JIS News

Story Highlights

  • Minister of National Security, Hon. Peter Bunting, says the amendment to the Maritime Drug Trafficking (Suppression) Act is not intended to deprive Jamaicans of their rights but to instead, strengthen the hand of the Government in the fight against crime.
  • He was speaking to JIS News regarding concerns raised in the Senate on Friday, December 4, in relation to the Bill, which gives the National Security Minister the option to waive jurisdiction over nationals involved in the illicit narcotics or arms trade in international waters, who have been detained by a treaty state.
  • Senators, in expressing concerns said there should be some guidelines as to how this discretion is exercised.

Minister of National Security, Hon. Peter Bunting, says the amendment to the Maritime Drug Trafficking (Suppression) Act is not intended to deprive Jamaicans of their rights but to instead, strengthen the hand of the Government in the fight against crime.

He was speaking to JIS News regarding concerns raised in the Senate on Friday, December 4, in relation to the Bill, which gives the National Security Minister the option to waive jurisdiction over nationals involved in the illicit narcotics or arms trade in international waters, who have been detained by a treaty state.

Senators, in expressing concerns said there should be some guidelines as to how this discretion is exercised.

They also argue that allowing Jamaicans caught with contraband on the high seas, to face trial in another country, is taking away their right to be tried in their own country.

Minister Bunting noted, however, that this notion is “completely misguided,” explaining that no Jamaican has the right to be tried in a Jamaican court if he or she commits an offence outside of the country.

He said there is no such provision in the Jamaican constitution or international law and this is why Jamaica has an extradition treaty.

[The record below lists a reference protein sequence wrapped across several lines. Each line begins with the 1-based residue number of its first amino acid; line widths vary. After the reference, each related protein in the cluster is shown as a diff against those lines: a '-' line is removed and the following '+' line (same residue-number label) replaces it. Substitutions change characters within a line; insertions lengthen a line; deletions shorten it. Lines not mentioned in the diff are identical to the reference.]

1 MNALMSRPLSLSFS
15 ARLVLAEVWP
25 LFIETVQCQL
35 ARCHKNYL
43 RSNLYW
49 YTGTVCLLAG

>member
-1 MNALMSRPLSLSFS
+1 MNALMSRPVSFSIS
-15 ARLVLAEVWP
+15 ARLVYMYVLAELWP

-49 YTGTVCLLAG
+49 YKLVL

Minister Bunting noted further that, to the extent that a waiver is given for Jamaicans caught on a vessel transporting guns and drugs via the high seas “we would only do that with states with which we have a treaty.”

“These treaty states would have a judicial system, which would guarantee the right of fair trial for all occupants of that vessel,” he pointed out.

Debate on the Bill was suspended to allow for further consultations with Minister of National Security, Hon. Peter Bunting.

Minister Bunting informed that Minister of Justice, Hon. Mark Golding, is looking to see the extent to which the concerns raised can be addressed.

The Minister, in noting the importance of the Bill, said it will reduce the number of illegal guns and ammunition that are used by criminals to wreak havoc in the society.

“We keep saying we must do something; now we are doing something which will strengthen the hands of Jamaica in cooperating with its international partners to address this issue,” he said.

The amendment was passed in the House of Representatives in September. At the time, Minister Bunting argued that there are logistical and financial challenges in successfully prosecuting persons caught with contraband through the Jamaican courts.